Policy/Biz

Are Sex Offenders Criminals Or Condition Sufferers? The Hard Problem Of Pedophilia

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A published op-ed argues in favor of removing the barriers to pedophiles seeking help, but the very nature of the disorder and the crimes it inspires may not allow for such a dispassionate solution to the problem. Photo courtesy of Shutterstock.

A recent New York Times op-ed outlines the case for holding pedophiles responsible for their conduct, though not for their underlying sexual attraction to children. As defined by the Diagnostic and Statistical Manual of Mental Disorders (DSM), pedophilia is an intense and recurrent sexual interest in prepubescent children. It only turns the corner to outright disorder, according to the DSM, when a person acts on this interest or when it causes great distress or difficulties with others. In her op-ed, Dr. Margo Kaplan, an assistant professor at Rutgers School of Law, notes that “our laws ignore pedophilia until after the commission of a sexual offense, emphasizing punishment, not prevention” and so she argues for removing the barriers to pedophiles stepping out of the shadows and seeking help to “advance efforts to protect children from harm.”

Perhaps it is the nature of the disorder as well as the horrifying crimes it inspires that may not allow for such a dispassionate solution to the problem. After all, Kaplan's stance was immediately challenged by many. Eva, a commenter who describes herself as “a survivor of sexual abuse at the hands of a long-time pedophile,” finds Kaplan’s piece disturbing in that it gives no voice to the (surviving) victims of these crimes. Noting “yes, innocent until proven guilty still stands,” she wonders why Kaplan would ever believe a group of pedophiles who claim they are not committing a crime. Eva argues that child sex offenders tend to have “no respect, care, or sympathy for their victims” and most don't believe their actions are even wrong. What are the facts?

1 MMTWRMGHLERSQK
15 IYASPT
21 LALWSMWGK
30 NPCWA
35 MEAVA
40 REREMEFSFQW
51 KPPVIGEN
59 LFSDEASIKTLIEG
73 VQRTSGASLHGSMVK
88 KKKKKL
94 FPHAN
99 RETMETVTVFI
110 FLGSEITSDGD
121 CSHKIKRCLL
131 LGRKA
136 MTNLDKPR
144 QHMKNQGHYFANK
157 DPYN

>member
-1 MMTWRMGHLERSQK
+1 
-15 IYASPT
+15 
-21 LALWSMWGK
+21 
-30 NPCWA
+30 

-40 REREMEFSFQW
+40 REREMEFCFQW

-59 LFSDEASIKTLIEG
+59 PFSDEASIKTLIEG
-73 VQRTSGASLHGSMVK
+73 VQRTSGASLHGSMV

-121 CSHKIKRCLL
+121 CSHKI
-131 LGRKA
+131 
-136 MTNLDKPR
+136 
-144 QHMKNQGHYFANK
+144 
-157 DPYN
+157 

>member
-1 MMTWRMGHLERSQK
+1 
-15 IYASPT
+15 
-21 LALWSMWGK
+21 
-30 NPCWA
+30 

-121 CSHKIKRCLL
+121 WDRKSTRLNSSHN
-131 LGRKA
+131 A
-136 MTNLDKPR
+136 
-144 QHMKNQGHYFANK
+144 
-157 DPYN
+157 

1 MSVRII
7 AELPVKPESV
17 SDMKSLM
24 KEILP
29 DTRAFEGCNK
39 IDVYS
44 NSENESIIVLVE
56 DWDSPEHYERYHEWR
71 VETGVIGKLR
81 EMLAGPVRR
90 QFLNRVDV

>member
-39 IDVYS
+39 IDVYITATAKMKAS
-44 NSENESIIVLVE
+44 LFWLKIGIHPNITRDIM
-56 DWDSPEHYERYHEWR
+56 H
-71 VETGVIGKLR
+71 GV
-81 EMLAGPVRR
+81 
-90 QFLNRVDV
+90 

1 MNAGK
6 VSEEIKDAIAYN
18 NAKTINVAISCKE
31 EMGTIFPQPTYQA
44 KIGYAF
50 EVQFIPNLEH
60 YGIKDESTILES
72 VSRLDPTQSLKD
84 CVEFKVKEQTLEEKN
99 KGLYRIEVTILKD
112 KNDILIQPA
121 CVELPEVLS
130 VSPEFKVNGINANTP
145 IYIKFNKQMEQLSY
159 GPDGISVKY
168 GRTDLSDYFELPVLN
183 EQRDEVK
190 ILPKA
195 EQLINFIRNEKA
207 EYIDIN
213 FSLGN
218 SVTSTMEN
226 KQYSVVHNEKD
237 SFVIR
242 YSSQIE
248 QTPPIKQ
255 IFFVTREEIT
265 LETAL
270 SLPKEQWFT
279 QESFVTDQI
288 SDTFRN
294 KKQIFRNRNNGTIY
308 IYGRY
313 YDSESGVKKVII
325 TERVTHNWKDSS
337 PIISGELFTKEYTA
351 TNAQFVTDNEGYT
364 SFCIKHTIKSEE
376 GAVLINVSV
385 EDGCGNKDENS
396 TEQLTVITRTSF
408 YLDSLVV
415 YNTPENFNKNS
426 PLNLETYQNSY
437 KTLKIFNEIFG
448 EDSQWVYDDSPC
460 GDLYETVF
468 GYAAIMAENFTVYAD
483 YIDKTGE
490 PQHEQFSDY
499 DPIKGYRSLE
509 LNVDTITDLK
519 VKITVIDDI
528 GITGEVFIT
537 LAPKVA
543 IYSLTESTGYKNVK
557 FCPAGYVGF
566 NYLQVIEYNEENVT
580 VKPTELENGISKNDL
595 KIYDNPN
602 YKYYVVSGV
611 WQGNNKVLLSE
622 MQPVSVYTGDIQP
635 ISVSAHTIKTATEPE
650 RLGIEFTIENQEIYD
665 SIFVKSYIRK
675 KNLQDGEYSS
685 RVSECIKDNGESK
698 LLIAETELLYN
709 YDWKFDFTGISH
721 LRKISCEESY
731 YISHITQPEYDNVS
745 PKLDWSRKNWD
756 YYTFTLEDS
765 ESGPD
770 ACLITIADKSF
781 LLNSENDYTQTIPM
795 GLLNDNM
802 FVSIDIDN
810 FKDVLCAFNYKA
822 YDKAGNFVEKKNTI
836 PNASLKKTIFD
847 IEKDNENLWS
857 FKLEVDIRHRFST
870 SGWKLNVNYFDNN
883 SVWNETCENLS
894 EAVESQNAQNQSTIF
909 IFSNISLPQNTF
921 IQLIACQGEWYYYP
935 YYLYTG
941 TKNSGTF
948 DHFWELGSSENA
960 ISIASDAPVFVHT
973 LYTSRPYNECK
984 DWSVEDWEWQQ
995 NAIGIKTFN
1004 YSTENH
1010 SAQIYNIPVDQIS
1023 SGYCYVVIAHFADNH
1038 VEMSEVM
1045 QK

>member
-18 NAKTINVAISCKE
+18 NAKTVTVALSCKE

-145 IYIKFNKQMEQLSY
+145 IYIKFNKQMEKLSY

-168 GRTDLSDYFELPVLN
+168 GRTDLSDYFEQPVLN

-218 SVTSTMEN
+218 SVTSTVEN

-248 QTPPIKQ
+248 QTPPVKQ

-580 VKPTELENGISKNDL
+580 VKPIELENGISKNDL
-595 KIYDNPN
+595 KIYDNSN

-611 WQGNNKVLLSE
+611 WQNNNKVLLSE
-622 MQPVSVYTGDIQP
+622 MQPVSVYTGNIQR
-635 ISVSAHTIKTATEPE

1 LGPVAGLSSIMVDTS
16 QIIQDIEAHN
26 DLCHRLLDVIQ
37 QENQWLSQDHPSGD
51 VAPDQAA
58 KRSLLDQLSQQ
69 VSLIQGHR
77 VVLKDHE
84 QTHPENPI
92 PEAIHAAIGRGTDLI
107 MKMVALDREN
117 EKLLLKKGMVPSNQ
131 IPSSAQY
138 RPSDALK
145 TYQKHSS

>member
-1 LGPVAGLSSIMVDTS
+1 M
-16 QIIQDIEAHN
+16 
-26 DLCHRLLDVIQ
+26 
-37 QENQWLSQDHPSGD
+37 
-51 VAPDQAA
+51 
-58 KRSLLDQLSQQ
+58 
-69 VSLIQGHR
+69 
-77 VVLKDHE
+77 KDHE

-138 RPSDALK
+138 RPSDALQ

The Grim Details

Pedophilia is considered a sexual orientation and nearly all people with this tendency are assumed to be male. Studies of those found guilty of molesting a child indicate only one to six percent of all perpetrators are female. Estimates also vary as to total number of pedophiles, with experts quoting between one and five percent of the population. One reason for this imprecision is the numbers are based partially on criminals caught — not all are caught — and partially on approximations of those who purchase or access child pornography.

Research conducted by the Center for Mental Health and Addiction in Toronto found about 30 percent of the pedophiles studied were either left-handed or ambidextrous — triple the rate among the general population. On average, pedophiles are close to an inch shorter and their IQ was 10 points lower than the average. Pedophiles also had less white matter in their brains. While 50 percent to 70 percent of pedophiles are also diagnosed with exhibitionism, voyeurism, sadism or some other sexual tendency, other mental disorders, including mood disorders, are also common.

While this research suggests Kaplan's suggestion is worth considering, some facts are disturbing enough to provoke outrage and in turn extreme caution. Children are most vulnerable between the ages 8 and 12, with some estimates indicating that victimization occurs before age 8 in over one fifth of all cases. However, one study found 24 percent of female child sexual abuse survivors were first abused at age 5 or younger. One 1994 survey revealed 453 pedophiles to be responsible for the molestation of over 67,000 children. This means each individual offender harmed 148 children, on average. Is it possible to be open to someone whose essential nature entices him to cause great harm to the innocent?

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